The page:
Groups want to protect old growth trees in Glendale timber sales
GLENDALE — The U.S. Bureau of Land Management's plans to log some 3,000 acres of Medford District timberlands on both sides of Interstate 5 just north of Glendale has drawn fire from the environmental community.
Opponents to the Westside Project in the Glendale Resource Area say it focuses on old-growth timber at a time when most public land managers in the West are concentrating on small-diameter harvests near rural communities to reduce the threat of catastrophic wildfires.
But BLM officials counter that the area has been identified under the 1994 Northwest Forest plan guidelines as "matrix," meaning it is to be used for the purpose of growing and harvesting timber. They are also quick to observe the project will include a variety of logging methods, from thinning to regeneration harvests.
Two timber sales contained in the project will be offered in auction on Sept. 21. They include the nearly 14-million-board-foot Chew Choo timber sale on 421 acres and the nearly 2.5-million-board-foot Caboose sale on 353 acres. The average diameter at chest height of trees to be harvested on the Chew Choo is two feet; the average on the Caboose is 14 inches.
Two other timber sales will be offered in fiscal year 2007 that begins Oct. 1.
George Sexton, conservation director for the Ashland-based Klamath-Siskiyou Wildlands Center, said the group isn't opposed to all logging, just logging the large trees.
"The vast majority of these acres contain straight-up classic old growth," Sexton said. "These are giant Doug firs that are not only older than the BLM, but our country.
"This is the type of forestry that was in vogue in the '70s," he added. "These are 300 and 400-year-old Doug firs."
The center, along with other concerned groups, sent a 44-page comment to the agency outlining what it sees as problems with the project. Other groups signing the document included the Cascadia Wildlands Project, the Oregon Natural Resources Council, the Pacific Coast Federation of Fishermen's Associations, the Siskiyou Regional Education Project and Umpqua Watershed.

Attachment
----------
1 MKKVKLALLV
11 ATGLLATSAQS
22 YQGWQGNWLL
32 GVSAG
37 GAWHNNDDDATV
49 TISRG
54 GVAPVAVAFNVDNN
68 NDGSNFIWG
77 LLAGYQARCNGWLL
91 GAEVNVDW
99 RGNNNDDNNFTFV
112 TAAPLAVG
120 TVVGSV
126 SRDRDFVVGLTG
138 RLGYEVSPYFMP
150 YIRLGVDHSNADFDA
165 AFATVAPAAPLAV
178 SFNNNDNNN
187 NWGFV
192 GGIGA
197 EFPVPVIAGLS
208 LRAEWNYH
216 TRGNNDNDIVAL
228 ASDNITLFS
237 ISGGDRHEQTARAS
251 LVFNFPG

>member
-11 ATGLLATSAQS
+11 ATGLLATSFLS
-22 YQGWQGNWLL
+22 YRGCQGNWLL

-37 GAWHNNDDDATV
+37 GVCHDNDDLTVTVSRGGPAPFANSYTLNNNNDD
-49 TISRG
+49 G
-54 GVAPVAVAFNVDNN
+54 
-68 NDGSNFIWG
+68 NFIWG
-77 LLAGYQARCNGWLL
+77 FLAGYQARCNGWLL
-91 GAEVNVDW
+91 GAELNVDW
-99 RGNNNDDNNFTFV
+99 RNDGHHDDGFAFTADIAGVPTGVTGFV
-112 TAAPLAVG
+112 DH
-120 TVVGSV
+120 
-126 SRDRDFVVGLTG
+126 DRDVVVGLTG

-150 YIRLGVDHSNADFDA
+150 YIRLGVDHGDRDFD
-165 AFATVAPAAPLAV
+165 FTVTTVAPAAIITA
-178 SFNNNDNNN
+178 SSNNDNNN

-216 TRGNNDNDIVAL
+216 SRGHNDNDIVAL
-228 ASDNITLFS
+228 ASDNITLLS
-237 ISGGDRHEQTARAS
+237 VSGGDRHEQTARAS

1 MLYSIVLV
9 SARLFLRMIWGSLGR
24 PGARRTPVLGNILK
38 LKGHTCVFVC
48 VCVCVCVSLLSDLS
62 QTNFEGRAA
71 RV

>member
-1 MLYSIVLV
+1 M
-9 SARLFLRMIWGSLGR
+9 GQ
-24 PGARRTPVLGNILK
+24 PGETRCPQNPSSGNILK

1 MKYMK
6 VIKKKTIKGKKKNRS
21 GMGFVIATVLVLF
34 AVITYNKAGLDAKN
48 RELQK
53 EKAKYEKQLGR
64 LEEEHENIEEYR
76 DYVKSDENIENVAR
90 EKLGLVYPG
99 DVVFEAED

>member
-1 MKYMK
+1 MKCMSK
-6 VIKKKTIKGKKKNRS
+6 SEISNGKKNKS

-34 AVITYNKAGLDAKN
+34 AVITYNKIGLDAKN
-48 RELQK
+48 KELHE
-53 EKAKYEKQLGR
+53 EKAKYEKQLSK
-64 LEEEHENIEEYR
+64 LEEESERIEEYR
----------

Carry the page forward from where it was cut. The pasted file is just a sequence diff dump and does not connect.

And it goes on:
"This is certainly headed to litigation," Sexton said. "It's a shame. We'd like to see something a little more democratic. Close to 80 percent of Oregonians believe that what little old growth remains on public land should be retained."
Some of the larger trees that will be cut are more than 70 inches in diameter at chest height, he said.
"We would like to see a more sustainable timber program," he said, noting a 1991 inventory of federal forestlands in Southwest Oregon revealed there were at least 6 billion board feet of timber 12 inches in diameter or less that could be cut.
"Cutting those trees would provide jobs, a sustainable supply of wood fiber, reduce the fire danger and be non-controversial," he said.
Katrina Symons, a forester who has been the field manager for the Medford District's Glendale Resource Area for the past two years, acknowledged the project may be controversial in some circles but that its goal includes much of what Sexton outlined.
"Instead of going for project specific timber sales, hazardous fuels treatments or riparian thinning, I wanted to transition us over to a landscape approach so we could have better cumulative effects," she said of the project.
"The Westside Project is really the first big attempt in this resource area in analyzing a host of forest management actions at a watershed scale," she added.
It includes timber sales, hazardous fuels treatment and road decommissioning as well as road building, she said.
The alternative the agency created following a comment period earlier this year would treat 3,009 acres, including using commercial thinning, overstory removal and regeneration harvest. Another 988 acres will include fuel reduction work, she added.
The larger Chew Choo sale would involve a regeneration harvest that calls for leaving six to eight large trees per acre, although they typically leave one to two additional trees for wildlife cavity nests, she said.
"That is truly the matrix older stand removal," she said, noting the district resource management plan does call for removal of stands greater than 100 years old in the matrix areas.
The stands marked for regeneration harvests include trees that are 100 years old or older, she said.
"From George Sexton's standpoint, anything greater than 80 years old is considered old growth," she said. "From the federal government's standpoint, you don't get old-growth until you hit 250, 300 years old."
She disagrees with project opponents that it will result in increased fire risk. The slash produced by the logging will be burned within a year, she said.
"But this area is for timber production," she said, reiterating. "Matrix lands are for timber production."